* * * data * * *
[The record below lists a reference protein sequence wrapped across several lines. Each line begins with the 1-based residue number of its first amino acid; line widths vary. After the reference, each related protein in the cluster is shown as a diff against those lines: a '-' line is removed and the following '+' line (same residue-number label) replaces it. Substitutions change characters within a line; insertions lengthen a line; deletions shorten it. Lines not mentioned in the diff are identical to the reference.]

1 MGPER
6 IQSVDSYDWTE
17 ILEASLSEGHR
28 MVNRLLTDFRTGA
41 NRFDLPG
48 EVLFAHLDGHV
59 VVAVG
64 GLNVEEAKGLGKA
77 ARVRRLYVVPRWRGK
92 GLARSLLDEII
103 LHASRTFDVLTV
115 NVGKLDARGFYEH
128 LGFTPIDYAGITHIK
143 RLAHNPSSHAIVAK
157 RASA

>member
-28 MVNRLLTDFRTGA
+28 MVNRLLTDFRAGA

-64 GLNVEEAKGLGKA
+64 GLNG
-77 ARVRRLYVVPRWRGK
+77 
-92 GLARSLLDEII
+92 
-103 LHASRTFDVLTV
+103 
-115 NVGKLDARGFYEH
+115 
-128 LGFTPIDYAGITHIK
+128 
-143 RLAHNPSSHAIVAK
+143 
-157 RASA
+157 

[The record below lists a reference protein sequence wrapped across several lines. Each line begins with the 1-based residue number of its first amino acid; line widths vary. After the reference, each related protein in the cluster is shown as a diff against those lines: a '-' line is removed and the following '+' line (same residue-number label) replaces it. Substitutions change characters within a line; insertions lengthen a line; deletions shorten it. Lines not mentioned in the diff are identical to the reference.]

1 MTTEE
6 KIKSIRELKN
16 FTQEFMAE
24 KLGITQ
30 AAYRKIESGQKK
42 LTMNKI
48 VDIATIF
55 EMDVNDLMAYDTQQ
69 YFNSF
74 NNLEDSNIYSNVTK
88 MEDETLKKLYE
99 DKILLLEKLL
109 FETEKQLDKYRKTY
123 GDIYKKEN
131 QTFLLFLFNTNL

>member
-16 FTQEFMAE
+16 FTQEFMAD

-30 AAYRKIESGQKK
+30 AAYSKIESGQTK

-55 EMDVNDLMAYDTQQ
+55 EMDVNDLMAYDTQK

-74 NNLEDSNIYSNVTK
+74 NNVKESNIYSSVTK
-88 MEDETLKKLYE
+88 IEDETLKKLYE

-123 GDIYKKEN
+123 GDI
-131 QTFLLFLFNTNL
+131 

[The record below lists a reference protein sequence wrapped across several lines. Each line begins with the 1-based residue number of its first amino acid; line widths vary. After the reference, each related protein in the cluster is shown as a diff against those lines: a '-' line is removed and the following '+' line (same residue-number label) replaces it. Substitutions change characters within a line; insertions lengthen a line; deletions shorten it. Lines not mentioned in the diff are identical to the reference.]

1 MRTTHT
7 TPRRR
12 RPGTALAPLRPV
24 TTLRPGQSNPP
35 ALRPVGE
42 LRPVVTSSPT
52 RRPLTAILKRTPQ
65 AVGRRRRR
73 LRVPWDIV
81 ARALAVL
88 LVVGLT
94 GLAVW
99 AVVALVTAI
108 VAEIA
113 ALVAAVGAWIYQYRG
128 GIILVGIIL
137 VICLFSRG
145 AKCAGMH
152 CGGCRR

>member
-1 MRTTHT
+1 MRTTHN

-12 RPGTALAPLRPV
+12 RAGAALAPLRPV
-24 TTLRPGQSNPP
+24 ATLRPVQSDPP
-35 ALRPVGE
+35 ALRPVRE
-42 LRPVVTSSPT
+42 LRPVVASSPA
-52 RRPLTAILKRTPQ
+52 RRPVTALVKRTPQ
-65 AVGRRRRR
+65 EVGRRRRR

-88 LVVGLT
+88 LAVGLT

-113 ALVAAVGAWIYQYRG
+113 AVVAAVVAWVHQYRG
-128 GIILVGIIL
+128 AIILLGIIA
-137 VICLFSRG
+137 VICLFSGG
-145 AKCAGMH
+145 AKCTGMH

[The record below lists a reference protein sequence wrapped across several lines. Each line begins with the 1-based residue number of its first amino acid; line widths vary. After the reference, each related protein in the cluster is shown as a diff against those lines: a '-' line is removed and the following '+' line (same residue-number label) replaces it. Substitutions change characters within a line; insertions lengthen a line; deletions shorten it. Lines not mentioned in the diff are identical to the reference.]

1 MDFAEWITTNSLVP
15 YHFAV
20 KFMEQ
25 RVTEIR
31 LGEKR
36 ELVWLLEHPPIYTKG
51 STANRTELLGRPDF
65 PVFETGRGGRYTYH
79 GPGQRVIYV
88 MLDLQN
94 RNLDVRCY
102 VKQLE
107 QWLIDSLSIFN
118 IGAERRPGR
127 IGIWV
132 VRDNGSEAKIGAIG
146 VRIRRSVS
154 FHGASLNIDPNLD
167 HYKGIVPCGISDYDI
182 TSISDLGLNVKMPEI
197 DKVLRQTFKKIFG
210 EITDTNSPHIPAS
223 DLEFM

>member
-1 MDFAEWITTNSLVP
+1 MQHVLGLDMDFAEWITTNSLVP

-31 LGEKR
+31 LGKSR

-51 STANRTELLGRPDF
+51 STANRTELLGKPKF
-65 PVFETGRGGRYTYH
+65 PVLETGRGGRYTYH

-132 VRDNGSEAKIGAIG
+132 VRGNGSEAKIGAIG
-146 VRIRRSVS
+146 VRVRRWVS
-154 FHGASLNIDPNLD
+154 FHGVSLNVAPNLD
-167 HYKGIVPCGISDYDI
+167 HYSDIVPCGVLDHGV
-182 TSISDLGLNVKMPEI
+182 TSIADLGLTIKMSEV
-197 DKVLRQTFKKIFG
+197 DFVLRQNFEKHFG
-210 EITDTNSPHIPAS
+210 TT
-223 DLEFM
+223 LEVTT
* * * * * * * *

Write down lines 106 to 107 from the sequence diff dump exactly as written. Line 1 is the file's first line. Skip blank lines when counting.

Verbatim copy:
-128 GIILVGIIL
+128 AIILLGIIA